Thursday, November 3, 2011

Purple sage memories

Enlarge this if you can to see the tiny hairs
covering the leaves and flower petals.
Every gardener knows that gardening is a way of preserving memories. Each of us has memories associating certain plants with beloved people and places. Gardeners preserve those memories with their plant choices.

I was reminded of a memory last week when my cenizo or purple sage (Leucophyllum frutescens) burst into bloom two weeks after recent rain.

When I entered first grade, we lived in Kermit, Texas, truly one of the state’s armpits. As I recall, it was hot, dry and dusty. Periodically dust storms would attack. Its only reason for being, as far as I could tell, was to provide my father with employment in the oil “bidness.” (We left this town after my fourth grade year, so it may not be as bad as my fourth-grade self remembers.)

But one good memory remains. I started school at Purple Sage Elementary there. I turned 7 the week after first grade began (I skipped kindergarten). I was ready to learn. Even though school has its social challenges for nerds like me, the educational challenges were mostly enjoyable. I liked school; I was good at it.

In my mind’s eye I can see a row of purple sages planted across the front of that school, brightened with lavender blooms after a rare West Texas rain.  Perhaps I associate purple sages with the advent of a new phase in my life – away from home, mother and sisters; out in the big world; in an arena in which I would be successful. I have had a soft spot for these shrubs ever since.

When we moved to the hill, my father drove up soon after wagging a cenizo dug out of his yard in North Texas, where conditions weren’t quite right. I was not ready to landscape yet, so it sat in a pot for over a year.

I finally found a spot out front in a xeric bed, semi-shaded by live oaks, tucked behind an already established yucca.  In it went, and on it has dwelled since. In this summer’s drought, its bones were showing. However, it survived the summer without supplemental water and is now blooming beautifully.

Cenizo is a southwest Texas native according to the Wildflower Research Center. It needs good drainage, likes limestone, is evergreen, blooms after rain (giving rise to another of its names – Texas barometer bush), provides nectar for butterflies and insects, survives drought and heat, and does not appeal to deer.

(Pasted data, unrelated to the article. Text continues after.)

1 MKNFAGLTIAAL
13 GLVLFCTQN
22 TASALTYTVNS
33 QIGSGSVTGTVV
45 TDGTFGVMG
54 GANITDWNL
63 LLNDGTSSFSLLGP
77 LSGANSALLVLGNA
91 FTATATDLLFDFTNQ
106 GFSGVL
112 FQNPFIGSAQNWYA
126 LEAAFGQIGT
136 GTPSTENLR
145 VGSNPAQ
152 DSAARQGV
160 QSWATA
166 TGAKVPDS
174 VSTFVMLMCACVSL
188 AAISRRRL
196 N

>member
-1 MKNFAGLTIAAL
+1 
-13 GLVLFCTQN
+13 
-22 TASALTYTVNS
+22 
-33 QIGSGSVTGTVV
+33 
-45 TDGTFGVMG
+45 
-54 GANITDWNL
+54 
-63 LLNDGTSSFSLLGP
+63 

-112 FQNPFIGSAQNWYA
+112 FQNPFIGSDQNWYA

I have not seen any cenizos in the wild in my area, but it seems quite happy here. I’d better plant more!

Favorite spot in the garden:

I actually have three favorite places right now, but that’s not fair. I have to choose.  So I choose – this patch of new gold lantana (Lantana x hybrida ‘New Gold’). By happenstance, these three plants were put in exactly the right spot five years ago, and they have done exceedingly well. This year they have not bloomed much, but with the recent rain they have made up for lost time. Unfortunately, we may get a freeze overnight, so their glory may be short-lived. Long live the lantanas!


  1. Isn't it funny how plants can evoke such memories? I just love it when a plant jogs a memory in my mind. Your lantana are amazing! Wow!

  2. Wow, amazing how your garden has bounced back!
    I love the close-up of the cenizo.

  3. Many plants across the country are making up for lost time by having odd bloom times. I really think your lantana is pretty. You can certainly grow plants I only see as annuals here.

  4. @HG - I know - I see a whole new vein for blog posts . . .

    @Lona - Well you know, the fun thing about a blog is I get to show the best parts!

    @GWGT - It's hard to imagine lantana as an annual. It is definitely a staple of gardens here.

  5. I think experiences with plants and flowers make a huge impact upon children--and those experiences make gardeners of us when we are grown. Or perhaps they keep gardeners being children... (That might just be in my case.)

  6. I can certainly see why you chose your beautiful gold lantana as a favorite. There are so many plants in my garden that are favorites of mine. I must document them someday for posterity.